Synthesis of Amphiphilic ABC 3-Miktoarm Star Terpolymer by

Synthesis of Amphiphilic ABC 3-Miktoarm Star Terpolymer by

(Parte 1 de 3)

Synthesis of Amphiphilic ABC 3-Miktoarm Star Terpolymer by Combination of Ring-Opening Polymerization and “Click” Chemistry

You-Yong Yuan,†,‡ Yu-Cai Wang,‡ Jin-Zhi Du,‡ and Jun Wang*,†,§

Hefei National Laboratory for Physical Sciences at Microscale, Department of Polymer Science and Engineering, and School of Life Sciences, UniVersity of Science and Technology of China, Hefei, Anhui 230027, People’s Republic of China

ReceiVed June 30, 2008; ReVised Manuscript ReceiVed September 28, 2008

ABSTRACT: Novel biodegradable amphiphilic ABC 3-miktoarm star terpolymers composed of poly(εcaprolactone)(PCL), monomethoxypoly(ethyleneglycol) (MPEG), and polyphosphoester(PPE) were synthesized by a combination of ring-opening polymerization and “click” chemistry. MPEG was first end-capped by epoxide ring, which was opened by sodium azide in the presence of ammonium chloride to give modified MPEG bearing reactive azide and hydroxyl groups (MPEG(-OH,-N3)). “Click” chemistry was then applied to conjugate

R-propargyl-ω-acetyl-poly(ε-caprolactone) and MPEG(-OH,-N3), resulting in a diblock copolymer of MPEG and PCL with reactive hydroxyl groups at the junction point (MPEG(-OH)-b-PCL), which further initiated ring- opening polymerization of 2-ethoxy-2-oxo-1,3,2-dioxaphospholane (EEP) under the catalytic action of stannous octoate to obtain the desired well-defined (MPEG)(PCL)(PEEP) 3-miktoarm star terpolymers. Such terpolymers and theirintermediateswere characterizedby 1H NMR, FT-IR,and gel permeationchromatography.Thesepolymers are expected to be promising vehicles for drug delivery applications.


ABC 3-miktoarmstar terpolymersare star-shapedcopolymers composedof threechemicallyand molecularlydifferentpolymer chains emanating from a central junction point.1,2 Previous research showed that ABC 3-miktoarm star terpolymers exhibit quite different microdomain morphology in bulk3 and selfassembly behavior in solution4,5 as compared to linear ABC triblock copolymers. Interestingly, they could form multicompartmental micelles as reported by Lodge and co-workers.6,7 This kind of micelle forms segregated microdomains with different chemical environments that may be used to store various drug molecules in desired ratio.7 This kind of miktoarm star polymers may have potential application in drug delivery.8

A preferred polymeric drug delivery system should be biocompatible, biodegradable, and functionable for introducing chemicalreactivegroups or biologicallyrelevantand compatible molecules.9 Poly(ethylene glycol) (PEG) and poly(ε-caprolactone) (PCL) are biocompatible materials that have been widely investigated in biomedical applications. PEG can prevent recognition by the reticuloendothelialsystem, and thus prevents premature elimination of the micelles from the bloodstream and yieldsa prolongedsystemiccirculation.10 PCL is of great interest in biomedicalresearchbecauseof its low cost, slow degradation, high permeability to many drugs, and nontoxicity.1 Recently, polyphosphoesters (PPE) have received considerable attention in biomedical applications due to their biodegradability, biocompatibility, and pendant functional ability in addition to a variable backbone structure, thereby allowing introduction of bioactive molecules and modification of its chemical and physical properties.12,13 For example, amino groups have been introducedinto the side chainsfor condensationof plasmidDNA in gene delivery.14,15 Other functionalgroupssuch as hydroxyl,16 methacrylate,17 and bromoisobutylate18 have also been introduced as pendent groups of polyphosphoesters. In addition, Iwasaki et al. have demonstrated that poly(ethyl ethylene phosphate) and its copolymer with poly(isopropyl ethylene phosphate) can be thermo responsive.19 We hypothesize that incorporation of biocompatible PEG, PCL, and PEEP segments into a 3-miktoarm star terpolymer would render this polymeric structure attractive for building a versatile drug delivery system.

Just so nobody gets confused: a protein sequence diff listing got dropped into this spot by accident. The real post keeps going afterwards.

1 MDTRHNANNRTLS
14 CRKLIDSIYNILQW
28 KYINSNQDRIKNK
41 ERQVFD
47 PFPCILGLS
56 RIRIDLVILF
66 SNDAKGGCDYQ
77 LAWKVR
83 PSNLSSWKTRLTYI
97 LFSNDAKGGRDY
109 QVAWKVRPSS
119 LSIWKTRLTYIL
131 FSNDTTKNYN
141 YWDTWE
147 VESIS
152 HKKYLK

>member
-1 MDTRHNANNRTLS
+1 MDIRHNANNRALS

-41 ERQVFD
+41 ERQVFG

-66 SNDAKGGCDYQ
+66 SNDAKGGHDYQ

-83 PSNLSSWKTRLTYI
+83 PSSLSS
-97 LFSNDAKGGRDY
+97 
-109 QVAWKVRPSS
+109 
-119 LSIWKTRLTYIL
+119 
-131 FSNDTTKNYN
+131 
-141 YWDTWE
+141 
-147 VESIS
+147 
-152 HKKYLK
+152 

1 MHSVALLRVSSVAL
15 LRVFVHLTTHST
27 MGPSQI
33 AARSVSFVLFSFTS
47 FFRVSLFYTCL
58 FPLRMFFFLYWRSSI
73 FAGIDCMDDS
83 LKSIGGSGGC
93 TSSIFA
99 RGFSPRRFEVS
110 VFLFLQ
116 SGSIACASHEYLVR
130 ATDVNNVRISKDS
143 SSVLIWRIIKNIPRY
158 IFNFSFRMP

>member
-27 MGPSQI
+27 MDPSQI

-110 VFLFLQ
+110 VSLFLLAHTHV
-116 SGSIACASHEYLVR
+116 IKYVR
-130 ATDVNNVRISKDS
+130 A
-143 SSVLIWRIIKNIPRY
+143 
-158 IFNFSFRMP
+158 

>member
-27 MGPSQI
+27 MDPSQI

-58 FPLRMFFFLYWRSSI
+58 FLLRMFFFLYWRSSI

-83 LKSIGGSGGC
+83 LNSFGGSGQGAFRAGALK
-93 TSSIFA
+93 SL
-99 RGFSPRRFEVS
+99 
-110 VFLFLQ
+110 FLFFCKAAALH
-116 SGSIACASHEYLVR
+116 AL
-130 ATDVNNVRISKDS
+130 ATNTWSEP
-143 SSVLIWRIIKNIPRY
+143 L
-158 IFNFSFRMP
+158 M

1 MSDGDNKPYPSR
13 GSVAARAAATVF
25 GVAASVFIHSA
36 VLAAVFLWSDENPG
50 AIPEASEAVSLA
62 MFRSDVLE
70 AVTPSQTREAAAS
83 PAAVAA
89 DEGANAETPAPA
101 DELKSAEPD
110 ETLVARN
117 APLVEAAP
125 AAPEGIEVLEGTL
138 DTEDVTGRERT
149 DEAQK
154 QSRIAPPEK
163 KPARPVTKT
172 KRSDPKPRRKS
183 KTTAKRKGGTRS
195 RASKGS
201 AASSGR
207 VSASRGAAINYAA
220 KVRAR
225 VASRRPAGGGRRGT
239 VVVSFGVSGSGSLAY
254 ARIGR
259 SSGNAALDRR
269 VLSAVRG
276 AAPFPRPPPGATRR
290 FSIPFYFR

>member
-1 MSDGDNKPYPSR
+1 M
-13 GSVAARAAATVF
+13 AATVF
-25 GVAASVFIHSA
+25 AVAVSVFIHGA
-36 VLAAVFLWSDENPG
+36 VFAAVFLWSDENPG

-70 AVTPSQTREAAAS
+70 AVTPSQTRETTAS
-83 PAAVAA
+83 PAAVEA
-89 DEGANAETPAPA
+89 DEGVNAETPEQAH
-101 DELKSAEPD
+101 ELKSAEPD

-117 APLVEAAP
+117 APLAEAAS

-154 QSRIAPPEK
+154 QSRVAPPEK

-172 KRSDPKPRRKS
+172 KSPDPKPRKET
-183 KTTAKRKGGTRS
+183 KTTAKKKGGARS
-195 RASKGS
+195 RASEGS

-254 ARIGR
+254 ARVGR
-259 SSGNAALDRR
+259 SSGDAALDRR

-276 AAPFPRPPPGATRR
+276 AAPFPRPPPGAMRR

Miktoarm star polymers have been synthesized since the 1990s.20 Because of the synthesis and purification difficulties, preparation of ABC 3-miktoarm star terpolymers is still challenging. Until recently, limited strategies have been applied to synthesize miktoarm star terpolymers.1,2 Three synthetic methods have been mainly used to synthesize ABC 3-miktoarm star terpolymers. The first method uses multifunctional chlorosilane to react subsequently with active chain ends of different living linear polymers.21,2 The second method utilizes linear polymer with an end group of 1,1-diphenylethylene (DPE) or 1,4-bis(1- phenylethenyl)benzene (DDPE) to react with another living macroanion polymer chain, which generates an anionic species at the junction point of the diblock copolymer. Another monomer is then polymerized from this junction point to obtain the desired miktoarm star terpolymers.23-25 The third method is using a polymer chain capped at one end by two functional groups that are able to initiate independently the polymerization of two differentkinds of monomers.26,27 In addition,trifunctional initiator has also been utilized for miktoarm synthesis.28 Yet the first two methods are restricted to a few monomers and contain stringent polymerizationconditions. Regarding the third method, it is difficult to design and synthesize a capping molecule or an initiator with multifunctional groups for the different polymerization methods, because different polymerization methods generallyrequire differentpolymerizationconditions. Recently, “click” chemistry has been used extensively in polymer and material sciences to construct polymer architecture because of its high selectivity, near-perfect reliability, and high yield. Most importantly, it is exceptionally tolerant toward a wide range of functional groups and reaction conditions.29,30 Such advantages have been applied for the synthesis of miktoarm polymers. For example, Monteiro et al. used “click” chemistry and the ATRP technique to synthesize 3-miktoarm star terpolymers.31,32 In the present work, by a combination of ring-opening polymerization and “click” chemistry, we report